The H7N9 bird flu virus may be highly transmissible among ferrets, a common animal model for studying how flu might spread in humans, Chinese researchers reported Thursday.
Though H7N9 appears to have been brought under control, the researchers warned in a study published online in the U.S. journal Science that the character of the virus, including its pandemic potential, "remains largely unknown" and that it´s possible the virus can efficiently spread between humans eventually.
"We must have material and technical reserves, including policies and measures for possible reemergence of the H7N9 virus in the future, otherwise the virus could hit the world hard," Chen Hualan, director of China´s National Avian Influenza Reference Laboratory at Harbin Veterinary Research Institute, who led the study, told Xinhua by phone.
To investigate the possible origins of the H7N9 viruses that caused human infections, Chen´s team collected more than 10,000 samples from poultry markets, poultry farms, wild bird habitats, and poultry and swine slaughterhouses across China from March to May this year.
All samples were inoculated individually into 10-day-old embryonated chicken eggs for virus isolation, and 238 influenza viruses were isolated from these samples, of which 52 viruses were confirmed as the H7N9 subtype, Chen said.
To understand the genetic relationship of these viruses, the researchers then sequenced the genome of 37 representative H7N9 viruses that had been isolated from various bird species, the majority of which originated in live poultry markets, and compared them with those of the five human isolates that have been reported.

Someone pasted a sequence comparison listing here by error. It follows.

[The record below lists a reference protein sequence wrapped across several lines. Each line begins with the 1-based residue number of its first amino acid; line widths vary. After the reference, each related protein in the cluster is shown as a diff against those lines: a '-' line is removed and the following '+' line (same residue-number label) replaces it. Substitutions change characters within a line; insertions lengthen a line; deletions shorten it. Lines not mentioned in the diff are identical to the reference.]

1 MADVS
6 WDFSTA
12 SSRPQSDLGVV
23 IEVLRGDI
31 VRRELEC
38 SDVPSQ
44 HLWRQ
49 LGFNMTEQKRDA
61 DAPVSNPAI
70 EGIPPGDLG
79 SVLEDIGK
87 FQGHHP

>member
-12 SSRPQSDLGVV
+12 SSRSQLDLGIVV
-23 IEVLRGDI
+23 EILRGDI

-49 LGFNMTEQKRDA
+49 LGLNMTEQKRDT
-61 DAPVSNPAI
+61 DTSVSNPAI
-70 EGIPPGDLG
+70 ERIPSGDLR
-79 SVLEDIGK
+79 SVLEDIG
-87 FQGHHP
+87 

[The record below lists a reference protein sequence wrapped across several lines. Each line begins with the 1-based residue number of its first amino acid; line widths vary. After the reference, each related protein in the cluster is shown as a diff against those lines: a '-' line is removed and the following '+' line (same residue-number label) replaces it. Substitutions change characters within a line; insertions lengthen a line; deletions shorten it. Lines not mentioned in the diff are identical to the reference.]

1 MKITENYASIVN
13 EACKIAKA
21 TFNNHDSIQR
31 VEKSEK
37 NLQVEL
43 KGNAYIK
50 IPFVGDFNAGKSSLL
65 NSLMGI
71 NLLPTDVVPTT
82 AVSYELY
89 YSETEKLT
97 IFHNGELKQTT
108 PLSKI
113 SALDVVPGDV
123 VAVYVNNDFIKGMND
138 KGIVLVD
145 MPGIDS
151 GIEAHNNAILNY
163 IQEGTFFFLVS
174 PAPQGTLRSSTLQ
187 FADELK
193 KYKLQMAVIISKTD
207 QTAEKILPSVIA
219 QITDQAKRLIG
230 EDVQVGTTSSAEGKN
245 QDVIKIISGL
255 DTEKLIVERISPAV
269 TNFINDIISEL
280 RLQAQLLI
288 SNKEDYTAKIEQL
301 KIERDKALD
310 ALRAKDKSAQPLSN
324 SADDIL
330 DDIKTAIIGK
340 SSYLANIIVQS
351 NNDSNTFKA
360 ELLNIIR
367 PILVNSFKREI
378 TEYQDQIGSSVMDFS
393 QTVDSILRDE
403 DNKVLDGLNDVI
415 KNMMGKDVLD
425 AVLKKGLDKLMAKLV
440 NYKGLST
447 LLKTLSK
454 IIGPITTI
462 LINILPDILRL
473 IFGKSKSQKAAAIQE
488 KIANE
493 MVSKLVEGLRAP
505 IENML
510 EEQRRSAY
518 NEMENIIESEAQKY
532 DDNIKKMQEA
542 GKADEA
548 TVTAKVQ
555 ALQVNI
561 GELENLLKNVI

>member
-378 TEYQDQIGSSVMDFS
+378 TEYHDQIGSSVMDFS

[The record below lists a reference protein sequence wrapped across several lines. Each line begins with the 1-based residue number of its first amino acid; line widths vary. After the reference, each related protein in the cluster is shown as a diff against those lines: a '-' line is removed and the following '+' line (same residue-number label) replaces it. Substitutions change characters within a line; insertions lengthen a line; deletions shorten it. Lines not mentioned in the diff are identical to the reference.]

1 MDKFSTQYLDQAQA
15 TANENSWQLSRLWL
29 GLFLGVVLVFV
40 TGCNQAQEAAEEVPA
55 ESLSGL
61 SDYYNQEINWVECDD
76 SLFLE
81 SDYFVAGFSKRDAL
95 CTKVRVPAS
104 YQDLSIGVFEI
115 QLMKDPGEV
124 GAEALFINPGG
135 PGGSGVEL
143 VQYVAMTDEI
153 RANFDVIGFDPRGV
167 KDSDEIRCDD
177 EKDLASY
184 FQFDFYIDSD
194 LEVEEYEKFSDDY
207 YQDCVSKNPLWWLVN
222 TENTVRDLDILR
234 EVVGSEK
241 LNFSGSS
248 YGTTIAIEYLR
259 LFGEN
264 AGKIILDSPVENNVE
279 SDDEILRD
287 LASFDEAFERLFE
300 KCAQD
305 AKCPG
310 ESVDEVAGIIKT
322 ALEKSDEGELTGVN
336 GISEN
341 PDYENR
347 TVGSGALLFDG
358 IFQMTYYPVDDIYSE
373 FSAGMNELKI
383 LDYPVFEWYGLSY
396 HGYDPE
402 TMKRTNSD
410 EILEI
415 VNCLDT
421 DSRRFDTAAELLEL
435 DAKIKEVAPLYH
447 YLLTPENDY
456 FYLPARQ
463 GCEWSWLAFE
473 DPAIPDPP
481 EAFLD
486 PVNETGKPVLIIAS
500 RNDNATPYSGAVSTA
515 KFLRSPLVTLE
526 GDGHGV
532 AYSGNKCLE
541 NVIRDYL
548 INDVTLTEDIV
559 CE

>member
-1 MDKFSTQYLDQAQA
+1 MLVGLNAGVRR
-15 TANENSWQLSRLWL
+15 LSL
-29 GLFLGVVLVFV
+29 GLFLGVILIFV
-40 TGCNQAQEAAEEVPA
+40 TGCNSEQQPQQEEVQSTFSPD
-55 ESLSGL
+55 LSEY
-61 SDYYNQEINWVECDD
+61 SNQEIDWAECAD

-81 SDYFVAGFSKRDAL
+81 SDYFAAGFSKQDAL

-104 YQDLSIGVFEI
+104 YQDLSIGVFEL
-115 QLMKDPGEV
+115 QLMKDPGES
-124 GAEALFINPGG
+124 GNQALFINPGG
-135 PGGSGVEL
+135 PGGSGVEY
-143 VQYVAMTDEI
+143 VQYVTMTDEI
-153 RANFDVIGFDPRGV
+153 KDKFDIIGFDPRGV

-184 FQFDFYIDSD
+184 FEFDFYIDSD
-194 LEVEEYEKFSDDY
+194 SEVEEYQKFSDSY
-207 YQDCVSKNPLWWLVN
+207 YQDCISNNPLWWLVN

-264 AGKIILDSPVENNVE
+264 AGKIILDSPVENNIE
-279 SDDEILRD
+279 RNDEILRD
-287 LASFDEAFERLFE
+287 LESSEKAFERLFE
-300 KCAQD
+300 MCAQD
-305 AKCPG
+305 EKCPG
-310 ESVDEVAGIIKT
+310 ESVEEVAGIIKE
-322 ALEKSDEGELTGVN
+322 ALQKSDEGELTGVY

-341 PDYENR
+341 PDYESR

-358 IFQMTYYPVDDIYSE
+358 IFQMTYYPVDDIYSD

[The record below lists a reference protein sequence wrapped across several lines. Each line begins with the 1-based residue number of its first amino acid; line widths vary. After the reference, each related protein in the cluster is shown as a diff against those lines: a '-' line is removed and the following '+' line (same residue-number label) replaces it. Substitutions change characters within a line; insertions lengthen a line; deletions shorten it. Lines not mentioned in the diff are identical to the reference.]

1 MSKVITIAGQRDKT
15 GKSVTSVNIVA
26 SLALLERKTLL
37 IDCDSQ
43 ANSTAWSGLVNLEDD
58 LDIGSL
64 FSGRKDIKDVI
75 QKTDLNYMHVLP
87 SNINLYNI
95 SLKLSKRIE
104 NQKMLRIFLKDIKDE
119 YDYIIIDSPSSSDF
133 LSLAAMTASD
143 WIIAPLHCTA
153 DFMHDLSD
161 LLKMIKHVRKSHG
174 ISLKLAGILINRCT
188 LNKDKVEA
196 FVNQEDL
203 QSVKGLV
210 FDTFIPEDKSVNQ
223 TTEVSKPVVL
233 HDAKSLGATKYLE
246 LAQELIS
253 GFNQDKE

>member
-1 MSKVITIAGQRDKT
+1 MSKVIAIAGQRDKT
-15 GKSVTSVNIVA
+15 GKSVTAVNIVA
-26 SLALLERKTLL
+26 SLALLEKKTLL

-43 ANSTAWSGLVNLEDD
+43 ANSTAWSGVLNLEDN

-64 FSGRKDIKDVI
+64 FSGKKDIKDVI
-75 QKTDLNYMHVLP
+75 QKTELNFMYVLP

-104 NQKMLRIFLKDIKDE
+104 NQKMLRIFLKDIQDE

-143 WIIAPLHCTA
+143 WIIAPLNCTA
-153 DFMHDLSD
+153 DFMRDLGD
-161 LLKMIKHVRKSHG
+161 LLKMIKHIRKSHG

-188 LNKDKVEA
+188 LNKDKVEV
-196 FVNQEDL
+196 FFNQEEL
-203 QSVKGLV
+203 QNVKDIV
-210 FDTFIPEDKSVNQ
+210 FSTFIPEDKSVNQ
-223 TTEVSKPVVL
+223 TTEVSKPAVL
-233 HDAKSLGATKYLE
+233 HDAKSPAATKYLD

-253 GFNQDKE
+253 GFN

According to the researchers, the viruses were genetically closely related and bound to human airway receptors, and some also maintained the ability to bind to avian airway receptors.
They also found all of the H7N9 strains isolated from birds replicated easily in chickens, ducks and mice without causing any disease but human strains caused mice to shed up to 30 percent of their body weight.
Most importantly, one virus isolated from humans is able to transmit efficiently between ferrets by respiratory droplet, raising the possibility of eventual airborne transmission between humans.
"We found great similarities among these human and avian strains, except for dozens of amino acid differences, but surprisingly they showed large differences in biological characteristics," Chen said.
"The findings suggest that only a few amino acid changes would be needed to make the avian H7N9 viruses highly transmissible," she said.
The researchers also warned that its nonpathogenic nature in poultry enables the H7N9 virus to "replicate silently" in avian species and to transmit to humans, providing further opportunities for the virus to acquire more mutations and become more virulent and transmissible in the human population.
The H7N9 virus has caused 132 human infections with 43 deaths in China since February. Implementation of compulsory control measures in H7N9 virus-positive live poultry markets seems to have successfully prevented further human infections.
Chen however warned that the virus still exists in animals and continues to evolve and the elimination of the virus from nature is a huge and long-term challenge.